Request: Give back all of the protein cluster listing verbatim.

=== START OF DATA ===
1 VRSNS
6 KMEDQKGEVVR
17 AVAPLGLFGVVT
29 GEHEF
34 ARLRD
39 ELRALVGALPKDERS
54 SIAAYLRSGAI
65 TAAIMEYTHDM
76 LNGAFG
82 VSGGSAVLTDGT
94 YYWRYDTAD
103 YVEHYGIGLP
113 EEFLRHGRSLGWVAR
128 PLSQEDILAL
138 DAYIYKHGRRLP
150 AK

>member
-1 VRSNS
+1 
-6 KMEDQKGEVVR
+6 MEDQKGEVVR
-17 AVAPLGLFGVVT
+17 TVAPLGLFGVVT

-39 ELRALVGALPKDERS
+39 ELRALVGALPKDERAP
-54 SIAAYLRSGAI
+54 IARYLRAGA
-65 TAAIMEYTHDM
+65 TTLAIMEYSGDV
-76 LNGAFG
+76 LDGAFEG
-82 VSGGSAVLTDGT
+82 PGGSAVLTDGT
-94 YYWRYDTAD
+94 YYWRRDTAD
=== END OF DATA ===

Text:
1 VRSNS
6 KMEDQKGEVVR
17 AVAPLGLFGVVT
29 GEHEF
34 ARLRD
39 ELRALVGALPKDERS
54 SIAAYLRSGAI
65 TAAIMEYTHDM
76 LNGAFG
82 VSGGSAVLTDGT
94 YYWRYDTAD
103 YVEHYGIGLP
113 EEFLRHGRSLGWVAR
128 PLSQEDILAL
138 DAYIYKHGRRLP
150 AK

>member
-1 VRSNS
+1 
-6 KMEDQKGEVVR
+6 MEDQKGEVVR
-17 AVAPLGLFGVVT
+17 TVAPLGLFGVVT

-39 ELRALVGALPKDERS
+39 ELRALVGALPKDERAP
-54 SIAAYLRSGAI
+54 IARYLRAGA
-65 TAAIMEYTHDM
+65 TTLAIMEYSGDV
-76 LNGAFG
+76 LDGAFEG
-82 VSGGSAVLTDGT
+82 PGGSAVLTDGT
-94 YYWRYDTAD
+94 YYWRRDTAD